#!/bin/bash
shopt -s nullglob
for f in *.jpg *.png *.gif
do
	identify $f | awk '{print $1" "$3}' | awk '{print $1; split($2,a,"x"); print "width: "a[1]"\nheight: "a[2]"\n"}'
done

An example of the output of the script to the console is given below. This can easily be copy / pasted into the relevant markdown file.

1
2
3
4
5
6
7
8
9
10
11
12
13
14
15
01-initial.gif
width: 767
height: 764

02-rigid.gif
width: 766
height: 764

03-large-panel.gif
width: 766
height: 764

featured.gif
width: 600
height: 250

Fixing Jekyll Rouge

AMP is very picky about the structure of your HTML. If your pages don’t validate then they won’t be cached by Google, which is what you want for optimum performance on mobile. The main problem I ran into here was Jekyll Rouge was creating HTML that wasn’t AMP valid. A couple of inline style attributes on a table element were enough to invalidate the page.

Looking at the Rouge GitHub page I could see there was already an open issue; and it isn’t going to be fixed anytime soon. Luckily there is a way using the Liquid template engine to modify the HTML output before final compilation:

1
2
3
4
{ % if _code contains '<pre class="lineno">' % }
    { % assign _code = _code | replace: '<table style="border-spacing: 0">', '<table>' % }
    { % assign _code = _code | replace: '<td class="gutter gl" style="text-align: right">', '<td class="gutter gl">' % }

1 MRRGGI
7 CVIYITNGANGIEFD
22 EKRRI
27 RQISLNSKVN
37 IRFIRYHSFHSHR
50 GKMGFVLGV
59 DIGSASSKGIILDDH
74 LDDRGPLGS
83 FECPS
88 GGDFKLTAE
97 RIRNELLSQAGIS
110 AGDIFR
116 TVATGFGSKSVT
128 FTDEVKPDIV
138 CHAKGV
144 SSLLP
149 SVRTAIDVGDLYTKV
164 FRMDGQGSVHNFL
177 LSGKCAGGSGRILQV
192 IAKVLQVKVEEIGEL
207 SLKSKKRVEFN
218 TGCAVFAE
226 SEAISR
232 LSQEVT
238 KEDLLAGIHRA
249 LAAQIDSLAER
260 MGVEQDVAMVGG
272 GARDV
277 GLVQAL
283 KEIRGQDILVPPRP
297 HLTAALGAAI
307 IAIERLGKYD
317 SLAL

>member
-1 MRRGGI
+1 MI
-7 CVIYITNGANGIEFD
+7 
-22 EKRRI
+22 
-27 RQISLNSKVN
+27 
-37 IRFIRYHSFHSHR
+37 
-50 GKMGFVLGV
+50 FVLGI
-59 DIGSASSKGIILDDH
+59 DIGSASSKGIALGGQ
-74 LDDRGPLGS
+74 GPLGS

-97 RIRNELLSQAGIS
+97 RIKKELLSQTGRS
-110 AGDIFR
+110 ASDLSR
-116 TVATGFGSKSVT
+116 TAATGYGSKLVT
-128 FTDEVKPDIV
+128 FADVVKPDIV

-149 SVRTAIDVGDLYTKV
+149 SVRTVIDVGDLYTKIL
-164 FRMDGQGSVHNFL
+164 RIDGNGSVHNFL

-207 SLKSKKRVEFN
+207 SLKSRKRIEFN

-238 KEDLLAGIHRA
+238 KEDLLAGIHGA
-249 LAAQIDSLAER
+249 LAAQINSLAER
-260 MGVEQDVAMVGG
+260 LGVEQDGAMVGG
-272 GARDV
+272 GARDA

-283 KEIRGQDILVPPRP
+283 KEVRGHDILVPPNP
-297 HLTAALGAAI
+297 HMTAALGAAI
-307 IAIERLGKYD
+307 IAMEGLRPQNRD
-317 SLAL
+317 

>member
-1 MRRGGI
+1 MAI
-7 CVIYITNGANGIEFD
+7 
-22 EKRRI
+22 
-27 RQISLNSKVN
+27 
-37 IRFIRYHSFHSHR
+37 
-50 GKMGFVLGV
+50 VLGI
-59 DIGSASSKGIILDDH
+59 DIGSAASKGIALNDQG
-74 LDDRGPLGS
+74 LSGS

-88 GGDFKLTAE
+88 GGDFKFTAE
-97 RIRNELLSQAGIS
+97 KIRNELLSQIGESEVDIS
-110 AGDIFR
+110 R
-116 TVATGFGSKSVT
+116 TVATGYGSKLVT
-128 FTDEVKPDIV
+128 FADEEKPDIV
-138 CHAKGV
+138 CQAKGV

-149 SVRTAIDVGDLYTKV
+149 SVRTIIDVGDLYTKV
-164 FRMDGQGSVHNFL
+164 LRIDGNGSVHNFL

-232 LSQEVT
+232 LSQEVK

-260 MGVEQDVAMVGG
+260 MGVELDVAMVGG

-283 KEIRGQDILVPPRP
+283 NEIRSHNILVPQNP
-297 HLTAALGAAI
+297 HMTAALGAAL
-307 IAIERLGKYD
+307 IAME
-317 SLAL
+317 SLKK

{ % endif % }

The above code looks for the pre class="lineno" element, and does a search and replace on the HTML where required. To use, wrap your Liquid highlight include like so:

1
2
{ % capture _code % }{ % highlight plaintext linenos=table % }
{ % endhighlight % }{ % endcapture % }{ % include fixlinenos.html % }{ { _code } }

And there you have it, valid AMP HTML coming from Rouge. Just remember to add the required CSS back into your standard stylesheet.

Note: I have added spaces around the liquid tags to stop Jekyll getting confused when compiling. Remove these spaces when you add them to your build.

Final thoughts

AMP is fairly simple to implement, although it does come with a strict set of functional restrictions which you will need to work with for your pages to validate. There’s an extensive range of components that can be used today, with more being developed and tested all the time. Time will tell on whether the extra development effort is worth it in terms of performance and usability. I’ve defiantly noticed a speed increase of the site on a mobile when loading over a 3G connection (although I haven’t timed it to be 100% sure it isn’t a placebo). I will be monitoring my analytics data closely over the coming weeks, to see if there’s any data that can support a case for overall improvement. But is it the future of the mobile Web? Ask me again in 5 years and I’ll tell you! It is certainly an interesting approach that you should consider investigating if you want to increase your mobile user base.